Manong-Style Fishball Sauce

When I was younger, there was this Manong who goes around our village to sell fishballs. My brothers were fond of buying from him that later on, I found myself frequently buying from him too.  Now, almost everywhere I go, usually near offices and schools, there is this Manong fishball who is our suki.  With our daily craving for fried streetfood in a cart-wielded store, comes our love for the sauces and dips these stick picks come with. Want to whip it up at home? Try this fishball, squidball, chicken ball, and kikiam sauce -- Manong-style.

Serves 5
Prep Time 10 minutes 
Cooking Time 15 minutes


  • 4 tbsps soy sauce (regular, not light) 
  • 1 tsp of white vinegar
  • 2 tbsps all-purpose flour
  • 3 tbsps cornstarch 
  • 3/4 cups brown sugar
  • 4 cups water
  • 1 small white onion, minced
  • 3 garlic cloves, minced
  • 1 siling labuyo
  • salt
  • pepper
  • 1 pack of fishballs, squidballs, chicken balls, or kikiam, or a combination of these
  • short bbq sticks
  • oil for frying

Cooking Procedure:
  1. In a cool saucepan, mix the soy sauce, white vinegar, flour, cornstarch, brown sugar, and water.  Mix well until it is free of lumps and granules. 
  2. Place the saucepan over medium heat.  Stir occasionally to not burn the sugar. 
  3. Once the mixture boils, lower the heat, and add the onion, garlic, and sili.
  4. Add salt and pepper to taste.
  5. Continue stirring and heating over low flame until its consistency is near to what is desired.  Residual heat will thicken it a bit more.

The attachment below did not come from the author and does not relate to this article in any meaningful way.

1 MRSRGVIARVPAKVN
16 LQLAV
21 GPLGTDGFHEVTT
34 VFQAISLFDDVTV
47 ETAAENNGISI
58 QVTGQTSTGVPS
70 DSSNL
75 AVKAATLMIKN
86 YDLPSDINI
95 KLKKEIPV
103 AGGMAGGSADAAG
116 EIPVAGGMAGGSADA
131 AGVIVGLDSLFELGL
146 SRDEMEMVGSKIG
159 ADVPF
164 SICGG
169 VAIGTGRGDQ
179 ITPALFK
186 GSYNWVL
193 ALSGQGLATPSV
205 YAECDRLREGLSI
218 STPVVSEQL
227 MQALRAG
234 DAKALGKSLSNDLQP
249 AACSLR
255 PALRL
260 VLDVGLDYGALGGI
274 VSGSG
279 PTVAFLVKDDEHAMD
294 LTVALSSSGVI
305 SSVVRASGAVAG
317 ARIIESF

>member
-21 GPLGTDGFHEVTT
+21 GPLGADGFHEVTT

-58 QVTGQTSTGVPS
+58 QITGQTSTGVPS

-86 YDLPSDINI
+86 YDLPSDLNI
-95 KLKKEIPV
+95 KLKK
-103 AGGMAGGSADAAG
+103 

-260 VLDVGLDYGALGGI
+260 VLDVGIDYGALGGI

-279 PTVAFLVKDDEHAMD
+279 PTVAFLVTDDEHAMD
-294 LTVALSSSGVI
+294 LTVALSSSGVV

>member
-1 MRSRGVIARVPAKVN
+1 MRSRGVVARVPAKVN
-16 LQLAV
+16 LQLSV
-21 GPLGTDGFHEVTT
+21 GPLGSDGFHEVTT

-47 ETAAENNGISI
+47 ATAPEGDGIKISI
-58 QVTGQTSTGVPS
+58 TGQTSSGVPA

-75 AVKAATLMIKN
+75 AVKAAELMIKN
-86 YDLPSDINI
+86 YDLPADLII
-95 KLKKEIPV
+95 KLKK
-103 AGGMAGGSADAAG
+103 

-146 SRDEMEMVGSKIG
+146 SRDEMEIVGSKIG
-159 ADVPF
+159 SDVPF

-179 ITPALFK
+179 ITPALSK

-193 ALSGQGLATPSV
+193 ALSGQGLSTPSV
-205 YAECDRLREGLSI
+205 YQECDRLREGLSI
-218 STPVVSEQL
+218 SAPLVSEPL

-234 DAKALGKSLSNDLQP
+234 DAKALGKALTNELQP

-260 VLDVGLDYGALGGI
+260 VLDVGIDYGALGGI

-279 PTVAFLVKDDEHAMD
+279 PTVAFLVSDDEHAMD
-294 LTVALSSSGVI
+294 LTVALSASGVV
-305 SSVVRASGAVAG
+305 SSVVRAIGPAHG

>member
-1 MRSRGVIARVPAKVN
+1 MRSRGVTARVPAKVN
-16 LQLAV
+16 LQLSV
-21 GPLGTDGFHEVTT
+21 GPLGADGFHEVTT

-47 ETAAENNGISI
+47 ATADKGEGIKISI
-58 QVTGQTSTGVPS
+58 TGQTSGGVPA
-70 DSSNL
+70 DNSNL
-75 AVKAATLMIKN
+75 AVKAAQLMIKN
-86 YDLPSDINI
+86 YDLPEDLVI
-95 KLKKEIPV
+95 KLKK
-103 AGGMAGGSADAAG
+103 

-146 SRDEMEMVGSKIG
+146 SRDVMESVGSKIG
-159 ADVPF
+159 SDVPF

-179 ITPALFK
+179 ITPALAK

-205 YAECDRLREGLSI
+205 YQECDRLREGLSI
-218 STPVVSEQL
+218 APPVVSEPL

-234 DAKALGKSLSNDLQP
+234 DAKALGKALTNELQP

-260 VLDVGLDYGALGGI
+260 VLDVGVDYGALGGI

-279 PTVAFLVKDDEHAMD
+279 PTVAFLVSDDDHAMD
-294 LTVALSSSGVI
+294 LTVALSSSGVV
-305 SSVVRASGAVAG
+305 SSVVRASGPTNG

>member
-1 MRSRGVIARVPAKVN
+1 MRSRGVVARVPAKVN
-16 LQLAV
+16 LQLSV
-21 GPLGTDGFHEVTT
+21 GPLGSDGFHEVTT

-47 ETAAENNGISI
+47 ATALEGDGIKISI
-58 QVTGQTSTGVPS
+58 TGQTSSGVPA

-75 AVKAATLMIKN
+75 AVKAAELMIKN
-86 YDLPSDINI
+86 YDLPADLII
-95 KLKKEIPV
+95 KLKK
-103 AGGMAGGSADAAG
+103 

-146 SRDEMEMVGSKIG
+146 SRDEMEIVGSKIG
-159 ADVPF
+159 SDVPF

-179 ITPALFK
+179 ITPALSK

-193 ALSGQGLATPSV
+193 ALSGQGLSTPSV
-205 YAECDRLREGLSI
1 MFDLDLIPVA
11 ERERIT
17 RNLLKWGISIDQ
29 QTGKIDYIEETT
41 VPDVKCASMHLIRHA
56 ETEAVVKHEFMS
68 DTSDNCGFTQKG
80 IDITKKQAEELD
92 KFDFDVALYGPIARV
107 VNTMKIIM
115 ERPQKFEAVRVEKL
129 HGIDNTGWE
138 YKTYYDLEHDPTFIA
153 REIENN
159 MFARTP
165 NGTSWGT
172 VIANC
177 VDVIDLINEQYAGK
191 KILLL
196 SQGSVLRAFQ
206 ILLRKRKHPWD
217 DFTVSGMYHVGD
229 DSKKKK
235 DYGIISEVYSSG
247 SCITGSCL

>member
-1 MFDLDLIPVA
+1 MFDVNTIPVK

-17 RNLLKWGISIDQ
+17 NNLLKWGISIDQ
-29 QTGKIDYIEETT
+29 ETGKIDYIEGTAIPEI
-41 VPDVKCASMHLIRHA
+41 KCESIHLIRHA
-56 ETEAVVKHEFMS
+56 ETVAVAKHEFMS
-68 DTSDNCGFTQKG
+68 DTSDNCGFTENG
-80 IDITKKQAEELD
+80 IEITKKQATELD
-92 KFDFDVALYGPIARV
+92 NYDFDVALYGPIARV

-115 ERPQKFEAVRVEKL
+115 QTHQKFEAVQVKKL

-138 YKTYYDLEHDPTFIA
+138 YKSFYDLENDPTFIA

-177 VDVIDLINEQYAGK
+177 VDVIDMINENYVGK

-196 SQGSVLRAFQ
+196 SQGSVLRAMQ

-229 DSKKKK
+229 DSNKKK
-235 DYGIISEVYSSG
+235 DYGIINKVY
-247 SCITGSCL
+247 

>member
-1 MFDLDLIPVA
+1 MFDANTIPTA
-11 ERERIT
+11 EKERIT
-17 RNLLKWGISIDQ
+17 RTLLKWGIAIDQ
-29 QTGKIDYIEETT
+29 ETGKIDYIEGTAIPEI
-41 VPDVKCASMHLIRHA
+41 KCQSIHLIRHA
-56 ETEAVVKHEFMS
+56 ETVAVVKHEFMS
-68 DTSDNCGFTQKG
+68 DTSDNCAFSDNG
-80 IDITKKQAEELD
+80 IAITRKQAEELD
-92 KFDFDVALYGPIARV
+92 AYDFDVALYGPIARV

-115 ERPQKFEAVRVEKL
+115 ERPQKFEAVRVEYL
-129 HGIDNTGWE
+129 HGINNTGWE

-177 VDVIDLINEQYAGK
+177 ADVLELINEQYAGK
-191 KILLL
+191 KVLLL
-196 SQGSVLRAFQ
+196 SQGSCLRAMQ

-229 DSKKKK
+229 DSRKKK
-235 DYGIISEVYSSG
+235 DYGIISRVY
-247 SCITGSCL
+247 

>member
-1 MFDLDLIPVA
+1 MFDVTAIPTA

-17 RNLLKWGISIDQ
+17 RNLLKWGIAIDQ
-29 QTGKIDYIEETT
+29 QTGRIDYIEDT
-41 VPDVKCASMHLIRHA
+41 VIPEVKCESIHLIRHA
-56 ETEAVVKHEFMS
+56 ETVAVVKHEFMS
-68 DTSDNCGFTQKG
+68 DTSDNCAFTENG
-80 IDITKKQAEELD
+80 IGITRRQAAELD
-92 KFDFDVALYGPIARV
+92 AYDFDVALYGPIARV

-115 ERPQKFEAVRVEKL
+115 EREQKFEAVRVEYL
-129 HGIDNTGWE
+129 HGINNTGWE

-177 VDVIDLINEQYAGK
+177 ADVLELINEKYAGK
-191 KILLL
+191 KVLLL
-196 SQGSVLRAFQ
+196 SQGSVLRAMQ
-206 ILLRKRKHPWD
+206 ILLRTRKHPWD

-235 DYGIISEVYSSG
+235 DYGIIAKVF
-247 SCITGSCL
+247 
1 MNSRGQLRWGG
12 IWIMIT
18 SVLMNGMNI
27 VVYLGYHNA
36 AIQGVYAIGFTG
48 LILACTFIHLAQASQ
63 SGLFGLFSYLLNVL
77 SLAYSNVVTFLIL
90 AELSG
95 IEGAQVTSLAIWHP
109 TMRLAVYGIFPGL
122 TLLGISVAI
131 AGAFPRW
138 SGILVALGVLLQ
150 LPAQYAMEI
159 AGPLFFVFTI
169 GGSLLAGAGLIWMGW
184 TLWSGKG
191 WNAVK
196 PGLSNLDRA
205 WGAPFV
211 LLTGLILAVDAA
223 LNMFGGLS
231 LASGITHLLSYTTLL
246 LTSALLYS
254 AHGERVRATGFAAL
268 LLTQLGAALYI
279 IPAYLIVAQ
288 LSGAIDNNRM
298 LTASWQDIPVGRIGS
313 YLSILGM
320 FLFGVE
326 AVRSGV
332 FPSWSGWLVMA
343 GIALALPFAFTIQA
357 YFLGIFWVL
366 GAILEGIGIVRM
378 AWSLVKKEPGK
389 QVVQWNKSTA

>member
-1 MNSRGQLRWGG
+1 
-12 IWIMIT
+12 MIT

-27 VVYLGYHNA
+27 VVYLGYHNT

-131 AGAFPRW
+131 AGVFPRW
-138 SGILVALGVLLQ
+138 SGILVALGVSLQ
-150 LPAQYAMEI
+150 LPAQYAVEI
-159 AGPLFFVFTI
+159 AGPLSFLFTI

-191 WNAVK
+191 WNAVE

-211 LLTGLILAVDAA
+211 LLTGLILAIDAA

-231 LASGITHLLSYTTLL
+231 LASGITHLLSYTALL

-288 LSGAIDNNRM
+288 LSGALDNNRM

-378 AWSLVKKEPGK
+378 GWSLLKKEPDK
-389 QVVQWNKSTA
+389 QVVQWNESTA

6. Pour it in a serving bowl or deep sauce dish. You may directly put it in a jar for easy dipping and storing. 
  7. Fry the fishballs, squidballs, chicken balls, or kikiam to your desired crispiness. 
  8. Skewer them from the pan and drain. (Consistent to our manong-style vibe!) 
  9. Dip in the sauce and enjoy.

  1. Do not use any other type of vinegar.  Spiced vinegars are overpowering. You may eliminate the vinegar if you do not want to add sourness to your sauce. 
  2. White onion may be replaced with shallots, or any sweet onion variety.  We want it with just a hint of onion flavor that will not overpower the sweet-salty mix we want to achieve.  But of course, you may adjust this to your liking. If you want stronger flavor, use red onion. 
  3. You may use more than 1 siling labuyo, depending on the hotness you want to achieve.  Siling labuyo may be replaced with Bird's Eye Chili, but this has lesser hotness than the labuyo variety.  Adjust as desired.

Dip and re-dip all you want! :-) Enjoy!

The initial recipe was shared by the Manong near the church I go to. He was unsure of the measurements (or perhaps does not want to divulge haha!).  I just tried and retried combinations based on recipes I saw online, and finally settled with this. :-)

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